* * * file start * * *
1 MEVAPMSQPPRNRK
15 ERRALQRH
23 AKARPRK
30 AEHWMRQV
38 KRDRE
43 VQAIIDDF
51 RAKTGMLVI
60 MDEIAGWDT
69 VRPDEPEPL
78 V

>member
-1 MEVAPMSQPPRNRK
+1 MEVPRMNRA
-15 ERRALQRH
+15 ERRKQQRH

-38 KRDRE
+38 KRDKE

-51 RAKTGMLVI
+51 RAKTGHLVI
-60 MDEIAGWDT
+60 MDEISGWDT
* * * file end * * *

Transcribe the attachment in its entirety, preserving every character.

1 MEVAPMSQPPRNRK
15 ERRALQRH
23 AKARPRK
30 AEHWMRQV
38 KRDRE
43 VQAIIDDF
51 RAKTGMLVI
60 MDEIAGWDT
69 VRPDEPEPL
78 V

>member
-1 MEVAPMSQPPRNRK
+1 MEVPRMNRA
-15 ERRALQRH
+15 ERRKQQRH

-38 KRDRE
+38 KRDKE

-51 RAKTGMLVI
+51 RAKTGHLVI
-60 MDEIAGWDT
+60 MDEISGWDT